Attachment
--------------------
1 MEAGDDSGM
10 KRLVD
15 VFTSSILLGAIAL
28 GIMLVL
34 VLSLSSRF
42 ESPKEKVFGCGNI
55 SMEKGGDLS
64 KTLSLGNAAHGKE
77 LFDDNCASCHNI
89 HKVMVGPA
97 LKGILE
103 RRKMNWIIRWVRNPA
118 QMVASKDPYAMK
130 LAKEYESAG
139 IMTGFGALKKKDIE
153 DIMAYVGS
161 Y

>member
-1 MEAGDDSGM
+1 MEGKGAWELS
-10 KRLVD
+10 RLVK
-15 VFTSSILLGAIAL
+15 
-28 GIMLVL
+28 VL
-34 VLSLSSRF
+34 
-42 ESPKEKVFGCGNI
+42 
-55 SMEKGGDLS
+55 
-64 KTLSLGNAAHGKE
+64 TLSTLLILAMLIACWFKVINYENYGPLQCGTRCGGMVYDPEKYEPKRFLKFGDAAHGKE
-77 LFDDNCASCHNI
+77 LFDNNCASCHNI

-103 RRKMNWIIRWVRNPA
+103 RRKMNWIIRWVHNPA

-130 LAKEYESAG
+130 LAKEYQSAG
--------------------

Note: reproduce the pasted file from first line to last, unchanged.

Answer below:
1 MEAGDDSGM
10 KRLVD
15 VFTSSILLGAIAL
28 GIMLVL
34 VLSLSSRF
42 ESPKEKVFGCGNI
55 SMEKGGDLS
64 KTLSLGNAAHGKE
77 LFDDNCASCHNI
89 HKVMVGPA
97 LKGILE
103 RRKMNWIIRWVRNPA
118 QMVASKDPYAMK
130 LAKEYESAG
139 IMTGFGALKKKDIE
153 DIMAYVGS
161 Y

>member
-1 MEAGDDSGM
+1 MEGKGAWELS
-10 KRLVD
+10 RLVK
-15 VFTSSILLGAIAL
+15 
-28 GIMLVL
+28 VL
-34 VLSLSSRF
+34 
-42 ESPKEKVFGCGNI
+42 
-55 SMEKGGDLS
+55 
-64 KTLSLGNAAHGKE
+64 TLSTLLILAMLIACWFKVINYENYGPLQCGTRCGGMVYDPEKYEPKRFLKFGDAAHGKE
-77 LFDDNCASCHNI
+77 LFDNNCASCHNI

-103 RRKMNWIIRWVRNPA
+103 RRKMNWIIRWVHNPA

-130 LAKEYESAG
+130 LAKEYQSAG